Though, as Antenna’s Myles McNutt points out, the CCTAs aren’t always a great indicator of the years’ coming Emmy nominations (the CCTAs are voted on by a small committee with negligible sway over the Academy), they served the function of getting Maslany’s name into mainstream press. Emmys buzz wasn’t far behind; BBC America started flying banners with her face on them over Los Angeles; LOST and Star Trek producer Damon Lindelof began a “mission to expose the world to the brilliance of Tatiana Maslany,” saying that it would be “easier to believe [her characters are played by] super-talented triplets than it is that it’s just one person”; screenwriter Kevin Williamson touted her as “outstanding”; The Shield creator Shawn Ryan said that “[i]t’s really impressive how she’s able to embody each one of them.” Maslany was featured in the Los Angeles Times, on TV Line, and named The Hollywood Reporter’s Next Big Thing. Patton Oswalt has straight-up called her the “best actress alive right now.”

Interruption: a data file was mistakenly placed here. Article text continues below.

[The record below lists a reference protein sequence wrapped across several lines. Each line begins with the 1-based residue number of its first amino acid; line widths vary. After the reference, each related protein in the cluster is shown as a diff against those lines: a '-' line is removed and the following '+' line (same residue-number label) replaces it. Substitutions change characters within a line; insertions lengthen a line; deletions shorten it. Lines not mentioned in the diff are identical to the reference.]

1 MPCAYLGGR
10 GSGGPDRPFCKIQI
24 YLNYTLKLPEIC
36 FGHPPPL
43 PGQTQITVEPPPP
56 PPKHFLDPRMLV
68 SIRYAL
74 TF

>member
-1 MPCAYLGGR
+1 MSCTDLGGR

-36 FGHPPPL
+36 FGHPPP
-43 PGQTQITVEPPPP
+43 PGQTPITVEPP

And rightfully so; without Maslany’s ridiculously ambitious performance, Orphan Black would crumble. With lines in every single scene of the entire series (Maslany herself says she “maybe” had one day off during the entire shooting schedule), if she couldn’t carry the show, there would be no show; and we know that isn’t the case, since Orphan Black has already been renewed for a second season. There’s no doubt that the entire weight of the show rests on Maslany’s shoulders; it is up to the audience to suspend their disbelief that we are really watching seven different women on-screen – and we do, with minimal effort required. Each clone has her own distinct mannerisms, facial expressions, vocal tics, and posture; you’re instantly able to recognize the suburban soccer-mom Alison as separate from Sapphic science-whiz Cosima, from psychotic serial killer Helena, not because of their hairstyles or outfits, but because of their personalities. At times, Maslany even has to play one clone impersonating another clone; when watching the show, I found myself thinking, “Wow, Alison is doing a really great job impersonating Sarah,” before I remembered that it was Maslany playing Alison playing Sarah who is another character Maslany also plays. Just listen to Maslany talk about how she wraps her head around those scenes: